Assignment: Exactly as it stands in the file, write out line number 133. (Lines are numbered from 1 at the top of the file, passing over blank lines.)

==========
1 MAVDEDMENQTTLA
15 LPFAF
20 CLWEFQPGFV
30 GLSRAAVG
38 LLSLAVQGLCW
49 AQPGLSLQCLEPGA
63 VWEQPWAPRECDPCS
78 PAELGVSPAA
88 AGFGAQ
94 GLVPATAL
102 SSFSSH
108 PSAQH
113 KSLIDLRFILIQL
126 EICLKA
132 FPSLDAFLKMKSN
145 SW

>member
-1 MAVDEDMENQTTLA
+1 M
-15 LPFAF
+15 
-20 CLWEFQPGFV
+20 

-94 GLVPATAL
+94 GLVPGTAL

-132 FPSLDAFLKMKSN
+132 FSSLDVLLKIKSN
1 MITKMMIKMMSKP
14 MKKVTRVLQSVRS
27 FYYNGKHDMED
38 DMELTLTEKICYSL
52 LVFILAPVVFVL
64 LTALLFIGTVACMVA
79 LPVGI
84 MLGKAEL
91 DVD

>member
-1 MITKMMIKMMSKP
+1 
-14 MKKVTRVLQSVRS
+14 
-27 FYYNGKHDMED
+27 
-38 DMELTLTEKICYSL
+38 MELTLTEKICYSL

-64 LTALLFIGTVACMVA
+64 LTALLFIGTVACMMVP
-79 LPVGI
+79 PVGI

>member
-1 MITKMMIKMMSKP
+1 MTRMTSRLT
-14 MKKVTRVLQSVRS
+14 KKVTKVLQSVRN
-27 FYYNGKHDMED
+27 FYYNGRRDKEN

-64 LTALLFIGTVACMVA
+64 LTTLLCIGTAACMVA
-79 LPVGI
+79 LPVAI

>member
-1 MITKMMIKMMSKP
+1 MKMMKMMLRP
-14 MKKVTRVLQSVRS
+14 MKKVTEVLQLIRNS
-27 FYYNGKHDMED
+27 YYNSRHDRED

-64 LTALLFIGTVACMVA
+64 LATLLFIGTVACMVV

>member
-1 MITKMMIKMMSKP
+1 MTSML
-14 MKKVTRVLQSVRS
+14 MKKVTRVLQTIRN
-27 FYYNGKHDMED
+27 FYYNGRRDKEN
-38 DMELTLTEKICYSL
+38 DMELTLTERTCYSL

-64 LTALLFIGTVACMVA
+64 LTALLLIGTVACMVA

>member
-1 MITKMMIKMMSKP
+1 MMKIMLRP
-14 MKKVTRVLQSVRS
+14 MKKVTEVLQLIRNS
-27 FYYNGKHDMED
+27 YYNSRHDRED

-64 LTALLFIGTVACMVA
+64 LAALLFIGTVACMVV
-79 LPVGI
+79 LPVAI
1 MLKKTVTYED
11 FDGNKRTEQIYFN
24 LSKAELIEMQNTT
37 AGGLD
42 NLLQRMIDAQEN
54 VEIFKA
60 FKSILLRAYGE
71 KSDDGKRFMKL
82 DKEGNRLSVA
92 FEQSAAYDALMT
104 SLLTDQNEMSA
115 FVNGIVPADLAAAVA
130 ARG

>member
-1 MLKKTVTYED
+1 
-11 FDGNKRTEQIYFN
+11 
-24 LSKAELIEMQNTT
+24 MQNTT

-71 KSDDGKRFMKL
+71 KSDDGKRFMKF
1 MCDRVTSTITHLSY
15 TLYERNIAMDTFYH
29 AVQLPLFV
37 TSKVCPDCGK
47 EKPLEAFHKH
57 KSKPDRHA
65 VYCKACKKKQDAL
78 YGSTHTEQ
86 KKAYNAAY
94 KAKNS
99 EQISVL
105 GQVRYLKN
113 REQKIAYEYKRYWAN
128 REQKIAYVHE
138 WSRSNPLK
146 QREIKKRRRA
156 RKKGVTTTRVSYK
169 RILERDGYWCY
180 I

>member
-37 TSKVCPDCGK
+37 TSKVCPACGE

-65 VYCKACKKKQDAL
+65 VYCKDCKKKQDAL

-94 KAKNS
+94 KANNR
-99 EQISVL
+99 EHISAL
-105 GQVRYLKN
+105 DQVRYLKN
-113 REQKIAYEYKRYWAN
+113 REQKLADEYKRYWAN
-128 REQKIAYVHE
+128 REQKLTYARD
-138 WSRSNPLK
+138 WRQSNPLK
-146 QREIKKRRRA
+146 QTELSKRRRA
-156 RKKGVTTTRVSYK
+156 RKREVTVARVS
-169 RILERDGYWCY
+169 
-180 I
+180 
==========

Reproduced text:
>member